agreement.
Should Consider Contracts Carefully
Both landlords and students are ad-
vised to consider very carefully the
terms of any agreement made, whether
verbal or written, before making or
signing an agreement..
It has been found, according to Dr.
Wahr, that most of the difficulties
which have arisen in the pastbbetween
landlords and students have been due
to indifference, lack of thought, and
consequent mislunderstanding about
the terms under which the rooms
were rented.1
PRO DAVISON ACPTS
POSITION IN BROOKLYN
IS SECOND OF ENGINEERING FAC-
ULTY TO LEAVE THIS
YEAR
Prof. Ward F. Davidson, who has
been a member of the faculty of the
department, of electrical engineering
since 1916, has accepted a position with
the Brooklyn Edison company, and
will leave Ann Arbor with his family
at the close of the Summer session. He
has applied for a year's leave of ab-
sence, but if the University is unable
to grant this, he will resign his posi-
tion here.
Professor Davidson is the second
faculty member of the electrical eng-
ineering department to leave the Uni-
versity within a short time. Prof.
John C. Parker, head of the college
for many years resigned this spring to'
take charge of the engineering work
of the Brooklyn Edison company.
Professor Davidson's successor has
not yet been appointed.
German Consuls in Conference
Berlin, Aug. 10.-American consularj
officers from all parts of Germany are
holding a three-day conference here.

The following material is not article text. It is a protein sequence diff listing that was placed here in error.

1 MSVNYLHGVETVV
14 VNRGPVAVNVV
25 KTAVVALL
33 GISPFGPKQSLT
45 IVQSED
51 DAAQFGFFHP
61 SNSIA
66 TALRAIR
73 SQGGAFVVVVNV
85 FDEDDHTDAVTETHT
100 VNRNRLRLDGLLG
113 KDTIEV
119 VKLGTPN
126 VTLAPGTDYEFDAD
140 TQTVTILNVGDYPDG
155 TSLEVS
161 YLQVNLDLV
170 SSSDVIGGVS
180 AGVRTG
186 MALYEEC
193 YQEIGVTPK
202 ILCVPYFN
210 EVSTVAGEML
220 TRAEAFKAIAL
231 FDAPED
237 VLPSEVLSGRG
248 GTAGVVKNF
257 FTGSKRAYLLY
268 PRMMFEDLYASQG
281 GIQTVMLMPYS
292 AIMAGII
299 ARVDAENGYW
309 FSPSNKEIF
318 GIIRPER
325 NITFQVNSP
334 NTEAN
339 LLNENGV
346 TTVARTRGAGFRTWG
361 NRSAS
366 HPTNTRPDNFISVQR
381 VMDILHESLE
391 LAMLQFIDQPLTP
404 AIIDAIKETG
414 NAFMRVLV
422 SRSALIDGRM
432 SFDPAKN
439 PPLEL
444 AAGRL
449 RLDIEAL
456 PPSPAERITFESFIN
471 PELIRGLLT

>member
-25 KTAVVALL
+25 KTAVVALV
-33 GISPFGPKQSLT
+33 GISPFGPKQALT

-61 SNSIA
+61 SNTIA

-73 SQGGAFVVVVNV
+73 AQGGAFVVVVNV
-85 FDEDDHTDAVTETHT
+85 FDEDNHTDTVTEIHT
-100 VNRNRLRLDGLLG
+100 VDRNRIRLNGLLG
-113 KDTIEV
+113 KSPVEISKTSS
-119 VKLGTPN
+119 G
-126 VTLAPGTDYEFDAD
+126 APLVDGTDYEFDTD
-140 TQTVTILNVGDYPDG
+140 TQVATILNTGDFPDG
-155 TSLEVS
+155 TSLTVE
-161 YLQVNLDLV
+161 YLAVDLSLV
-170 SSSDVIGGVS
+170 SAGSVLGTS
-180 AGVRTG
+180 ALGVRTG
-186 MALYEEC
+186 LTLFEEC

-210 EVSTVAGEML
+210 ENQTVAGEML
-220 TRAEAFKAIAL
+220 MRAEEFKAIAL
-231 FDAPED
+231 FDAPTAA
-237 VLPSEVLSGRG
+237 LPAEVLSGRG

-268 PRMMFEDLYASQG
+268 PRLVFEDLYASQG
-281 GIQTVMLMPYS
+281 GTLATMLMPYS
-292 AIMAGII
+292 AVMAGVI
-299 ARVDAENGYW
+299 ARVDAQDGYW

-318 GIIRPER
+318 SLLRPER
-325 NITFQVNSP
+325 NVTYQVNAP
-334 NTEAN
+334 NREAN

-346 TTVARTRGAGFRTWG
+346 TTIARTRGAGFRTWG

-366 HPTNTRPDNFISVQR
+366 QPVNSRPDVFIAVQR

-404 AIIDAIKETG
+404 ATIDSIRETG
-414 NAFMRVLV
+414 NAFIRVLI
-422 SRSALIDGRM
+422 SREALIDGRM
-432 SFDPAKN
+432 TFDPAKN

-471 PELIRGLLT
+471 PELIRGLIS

DIFFICULT ROLES IN
"MELTING POT" MAKE
PEET N UC (By Lee O'Ja3 ii)

After much heralding and proclaim-
ing of trumpets, the class in play
production last night presented Zang
will's masterpiece, "The Melting Pot,"
in University hall auditorium, before
a fairly large audience.
The performance on the whole was
fair, considering the fact that the
Toles were difficult, but there was
lacking throughout the play that
which makes the actor an artist,
which makes the painter a master--
that thing which is called interpreta-
tion. With but a few exceptions, the
players were too forced, too stiff, al-
though to their credit it must be
said that they tried, and tried hard.
Awkwardness more than anything else
detracted from the general interest of
the production.
Harold B. Lipsitz, in the role of
David Quizano, held his part in com-
mendable manner. His lies were the
most difficult of all, and the most im-
portant, too, but there were few slips
in his presentation.
Harry G. Miller, as the German mu-
sic-master, and Helen Elliott, as Kath-
leen the maid, if for nothing else, de-
serve praise for saving the play from
becoming too heavy. There was no
affectedness in their characterizations,
no stumbling or hesitating for artifi-